Friday, February 10, 2012

Gratitude and The Grey

I was in a terrible mood when I went to see The Grey. Being new here in Dallas, I am woefully unfamiliar with its freeway system and was late to meet a friend at the theater. Prior to my leaving for the movie, I also engaged in a conversation with my wife that can only be described as "intense." The combination of my disoriented driving and family friction made me doubt whether watching Liam Neeson survive in the Alaskan wilderness would be the peaceful end needed to my stressful day--boy was I wrong.

The Grey is about a small band of oil-and-gas roughnecks who, upon a plane crash en route to some needed time off, must survive in an unforgiving winter landscape. Conflict, both within and without, abounds in this survival flick. Man-eating wolves, freezing temperatures and spontaneous blizzards combine with human despair, divisiveness and good ol' fashion fear to create a frigid hell on earth.

It's up to Neeson to lead the survivors through the snow and on to safety. More than a few people die along the way and everyone must face their fears. And fear truly leaps off the screen for 117 minutes. It was easy to forget my pre-film problems in the midst of a nightmarish storyline made up of men hunted by all forms of nature. I felt pretty good about eating popcorn in a heated theater; I was beginning to see my life wasn't all that bad.

As each man stares into death's cold, dark eyes, they are asked to reduce their lives down to one or two important things. In one of the few let-me-catch-my-breath moments, the survivors engage in an existential campfire discussion about life, God and what really matters. What we learn about these hardened misfits is, when faced with life and death, the only thing that matters is who--not what--we love. It's a theme that carries through the movie, that people matter most, and I had to keep myself from texting mid-movie wife, "Thinking of you...I love you."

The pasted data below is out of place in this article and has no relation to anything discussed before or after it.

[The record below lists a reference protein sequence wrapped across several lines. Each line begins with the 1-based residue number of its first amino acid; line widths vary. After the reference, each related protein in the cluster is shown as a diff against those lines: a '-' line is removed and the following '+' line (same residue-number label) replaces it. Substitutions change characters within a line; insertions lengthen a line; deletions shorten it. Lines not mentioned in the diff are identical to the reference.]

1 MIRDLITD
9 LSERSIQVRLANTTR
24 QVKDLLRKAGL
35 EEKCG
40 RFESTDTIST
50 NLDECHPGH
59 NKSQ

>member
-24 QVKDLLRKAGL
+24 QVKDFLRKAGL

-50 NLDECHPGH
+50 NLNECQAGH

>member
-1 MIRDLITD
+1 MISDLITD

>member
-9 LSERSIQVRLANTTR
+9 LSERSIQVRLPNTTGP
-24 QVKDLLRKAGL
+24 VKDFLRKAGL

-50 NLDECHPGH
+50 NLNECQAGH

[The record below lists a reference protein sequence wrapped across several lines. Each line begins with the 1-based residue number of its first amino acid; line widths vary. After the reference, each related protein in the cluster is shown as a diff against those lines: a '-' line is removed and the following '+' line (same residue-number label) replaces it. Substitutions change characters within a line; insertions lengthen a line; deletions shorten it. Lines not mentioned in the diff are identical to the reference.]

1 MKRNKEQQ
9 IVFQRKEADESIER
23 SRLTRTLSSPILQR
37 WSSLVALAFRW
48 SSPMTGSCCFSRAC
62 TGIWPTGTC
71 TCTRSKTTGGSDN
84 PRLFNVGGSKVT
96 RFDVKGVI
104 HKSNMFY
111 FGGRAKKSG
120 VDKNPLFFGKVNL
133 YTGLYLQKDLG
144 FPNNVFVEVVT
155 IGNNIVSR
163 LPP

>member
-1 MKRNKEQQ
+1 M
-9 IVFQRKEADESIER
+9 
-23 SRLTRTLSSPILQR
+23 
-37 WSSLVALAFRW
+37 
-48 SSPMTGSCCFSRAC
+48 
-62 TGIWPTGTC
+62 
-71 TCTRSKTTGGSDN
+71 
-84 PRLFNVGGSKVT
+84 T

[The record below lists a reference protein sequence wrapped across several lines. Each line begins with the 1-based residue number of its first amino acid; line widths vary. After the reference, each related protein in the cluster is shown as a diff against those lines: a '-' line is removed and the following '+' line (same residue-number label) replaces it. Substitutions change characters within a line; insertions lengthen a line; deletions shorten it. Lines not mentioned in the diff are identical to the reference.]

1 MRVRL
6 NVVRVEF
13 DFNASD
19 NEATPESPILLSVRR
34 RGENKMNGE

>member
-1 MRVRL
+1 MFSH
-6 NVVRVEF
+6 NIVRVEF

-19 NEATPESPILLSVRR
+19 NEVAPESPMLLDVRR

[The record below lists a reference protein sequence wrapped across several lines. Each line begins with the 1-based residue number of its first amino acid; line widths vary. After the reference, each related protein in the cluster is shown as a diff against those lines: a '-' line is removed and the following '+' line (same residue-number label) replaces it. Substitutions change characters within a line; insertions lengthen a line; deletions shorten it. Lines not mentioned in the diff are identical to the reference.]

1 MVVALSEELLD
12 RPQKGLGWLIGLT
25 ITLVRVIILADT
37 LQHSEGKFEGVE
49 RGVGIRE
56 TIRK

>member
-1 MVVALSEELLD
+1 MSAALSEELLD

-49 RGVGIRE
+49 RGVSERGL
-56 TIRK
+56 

We also learn that staring across the chasm that separates life and death turns all men spiritual. Go watch Touching the Void or Deep Water and you'll see that man cannot avoid the spiritual realm, either its dark or light regions, once death is in sight. Around the campfire Neeson swears that neither faith nor God mean anything to him, yet when all hope seems lost he cries out to the God he doesn't think will respond. And though Neeson concludes that his assessment of God is correct, his visceral and spiritual lament at the film's end is one its most powerful scenes.

I, too had a spiritual response to Neeson and the others' journey. Frustrated by uncontrollable circumstances and relational conflict, I had my own Grey moment before the movie when I wondered, "Does God care about me right now?" It's a fair question that everyone asks, whether around a campfire in Alaska or on a highway in Texas. The breath in my lungs, though I will one day lose it, and the wife in my arms, though she too is on loan, give me cause to answer, "Yes. God does care." All of life is a gift given and The Grey makes this point emphatically. My circumstances are bound to change and more complaints are sure to follow, but this film reminds me that life and all its possessors are the bold and bright spots on a sometimes grey horizon.

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